Pictured, above,         CeCe (Cassandra Croucher,    “  Retail Therapy  ”   ): “You see, there’s a reason why people in retail smile so much. It’s not because we’re happy, it’s not because we like you. It’s because secretly, we’re dying inside and we don’t want you to know it.”    Picture credit:  Geoff Lawrence ,  Creative Futures Photography

Pictured, above, CeCe (Cassandra Croucher, Retail Therapy): “You see, there’s a reason why people in retail smile so much. It’s not because we’re happy, it’s not because we like you. It’s because secretly, we’re dying inside and we don’t want you to know it.” Picture credit: Geoff Lawrence, Creative Futures Photography

For only five performances (24-27 November, 2016), the Brisbane Powerhouse Graffiti Room (aka the Wonderland Festival ‘Leopard Lodge’) is transformed into the changing room of a major clothing store. Once through the curtain, hangers full of garments in hand, you can learn more about the experience from the other side of the counter. If you are really, really quick, you may just snare a bargain. Get in there now for an enjoyable 50 minutes of music, song and witty observation.

The Cambridge Dictionary defines ‘retail therapy’ as the act of buying special things for yourself in order to feel better when you are unhappy.” Cassandra Croucher’s Retail Therapy takes us into the changing room—and mind—ofCeCe, store manager extraordinaire. In doing so, Croucher redefines the well-worn ‘retail therapy’ phrase. Here we discover the destructive impact of customers on retail staff. Given a chance to look behind the thin veneer of the “retail face,” we learn just what the store experience can do to previously happy, optimistic souls. Yes, I am talking about retail employees here. Before we, the customers, entered the shop staff were once real people, with their own hopes and dreams.

Retail manager CeCe’s advice is to “try not to end up in retail.” In this one-act, one-woman show, we learn that everything we thought was true of the shop assistant is true. Favourite time of day? Before opening (“no customers”). Favourite drink? “Alcohol.” CeCe’s trade secrets include everything from selecting the best new items for herself, through to ‘making friends’ in order to upsell, and hiding from the weirder regulars. Clearly, over time, the customers have driven her to it. The descriptions of customer stereotypes amuse (and occasionally horrify) as we learn a few home truths about how retail staff are put upon during their daily life: from the creepy customers who ‘check in’ with their captive audience, through to the often vile activity of the “fitting room terrorists.” Some people clearly find difficulty distinguishing between changing rooms and public toilets.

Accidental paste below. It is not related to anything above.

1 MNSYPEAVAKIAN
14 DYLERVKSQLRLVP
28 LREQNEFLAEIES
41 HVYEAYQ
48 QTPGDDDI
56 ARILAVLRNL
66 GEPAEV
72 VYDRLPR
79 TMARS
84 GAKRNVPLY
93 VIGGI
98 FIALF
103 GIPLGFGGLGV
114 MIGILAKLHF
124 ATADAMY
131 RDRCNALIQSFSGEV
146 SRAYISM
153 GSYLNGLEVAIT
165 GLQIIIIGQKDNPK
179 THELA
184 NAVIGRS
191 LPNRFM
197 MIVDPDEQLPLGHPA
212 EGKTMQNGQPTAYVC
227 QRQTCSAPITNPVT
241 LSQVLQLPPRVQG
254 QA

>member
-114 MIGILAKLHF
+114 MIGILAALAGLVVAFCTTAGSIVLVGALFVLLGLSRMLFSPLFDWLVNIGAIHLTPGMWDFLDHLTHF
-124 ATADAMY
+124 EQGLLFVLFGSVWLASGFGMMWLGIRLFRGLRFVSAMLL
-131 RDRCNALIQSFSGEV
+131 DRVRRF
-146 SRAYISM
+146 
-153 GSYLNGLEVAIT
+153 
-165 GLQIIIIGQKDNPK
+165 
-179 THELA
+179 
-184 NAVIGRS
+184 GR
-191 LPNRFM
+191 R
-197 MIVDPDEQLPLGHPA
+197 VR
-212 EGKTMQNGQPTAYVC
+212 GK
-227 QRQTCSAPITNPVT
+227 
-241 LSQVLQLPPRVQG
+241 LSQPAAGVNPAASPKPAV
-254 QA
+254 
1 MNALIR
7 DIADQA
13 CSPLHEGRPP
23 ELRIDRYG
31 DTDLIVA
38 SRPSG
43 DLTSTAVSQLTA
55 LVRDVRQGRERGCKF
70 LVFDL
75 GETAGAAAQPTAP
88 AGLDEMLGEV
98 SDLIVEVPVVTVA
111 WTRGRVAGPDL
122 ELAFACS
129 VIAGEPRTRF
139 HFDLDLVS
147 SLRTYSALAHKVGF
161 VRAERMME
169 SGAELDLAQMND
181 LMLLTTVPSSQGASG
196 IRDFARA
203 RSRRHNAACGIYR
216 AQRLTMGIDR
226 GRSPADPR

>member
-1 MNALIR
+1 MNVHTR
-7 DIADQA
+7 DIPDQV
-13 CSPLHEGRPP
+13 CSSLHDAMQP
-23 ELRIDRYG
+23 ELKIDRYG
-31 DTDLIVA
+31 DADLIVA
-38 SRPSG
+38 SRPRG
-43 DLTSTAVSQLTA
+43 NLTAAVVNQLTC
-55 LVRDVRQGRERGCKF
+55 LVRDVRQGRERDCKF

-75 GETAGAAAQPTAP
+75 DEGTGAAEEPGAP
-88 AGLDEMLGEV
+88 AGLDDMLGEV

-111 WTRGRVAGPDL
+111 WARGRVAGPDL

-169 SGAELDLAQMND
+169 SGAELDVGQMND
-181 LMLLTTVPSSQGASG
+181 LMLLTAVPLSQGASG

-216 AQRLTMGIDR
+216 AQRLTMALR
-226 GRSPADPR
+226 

The songs are entertaining and the music easily recognisable: 90s popular songs (think Gloria Estefan and Madonna) interspersed with tunes from shows such as Cabaret, Chicago, and Les Miserables.  But the words are new versions of everything from Madonna’s ‘Material Girl’ through to my personal favourite of the evening, a reworked LesMis ‘Master of the House.’ I loved the singing and the rewording of the songs. But, I’d also liked to have had more time hearing the conversational thoughts of the brave, funny, and observant CeCe.

Croucher is a talented performer—not only author and co-producer of this one-woman show, but also a character actress with a great singing voice. The reality of the retail world is not always pretty, but in these expert hands, we experience the highs and lows of the retail experience. Croucher is witty and downright funny in her observations of life on the shop floor. She is also able to bring us snapshots of the full gamut of retail emotion—from real anger and vitriolic bile, through to pathos.

This store manager presents a feisty persona. But, behind that name-badge and loud hailer, is a sadness, when CeCe confesses, “this place is turning me into someone I don’t want to be.” Recognising that her retail face, name badge and (CeCe’s own special addition) the loud hailer have protected her from the reality of retail work, we realise she is moving toward facing up to being honest with her family about her real life.

Accompanied by the talented David Mibus (Music Director), and with the support of Danielle Carney (Director), Retail Therapy is a perfect show for a festival program. If I have a criticism, it’s that the ending leaves us wanting more—the first 50 minutes of what could be a longer show. I felt I’d seen the first act of what would be a great two-act show. Perhaps the next iteration of Retail Therapy might take us to a slightly larger space, with dedicated sound and lighting support. A chance to hear more about the life of CeCe. Then again, having wanted to study psychology, her close observation of the retail world leads us to think CeCe has just taken her skills into direct field observation. After all, there’s enough material in there for a longer play—or a thesis?

Clearly Brisbane audiences want to see more of Retail Therapy, as the Anywhere Festival show sold out quickly, and the Powerhouse Wonderland Festival shows are almost completely sold out. Tickets are available via the Powerhouse. But be warned, you may have to start lobbying for CeCe to get that pricing gun out again. As I write, even with an extra show added to the program, there are only 2 tickets left across the remaining 4 shows (yes, literally only 2 tickets available, at $30 each, including booking fee of $3).  Get shopping now!  Oh, and practice those folding skills before you go“neat folds.”

Catherine Lawrence

The reviewer attended the 24 November, 2016 performance.

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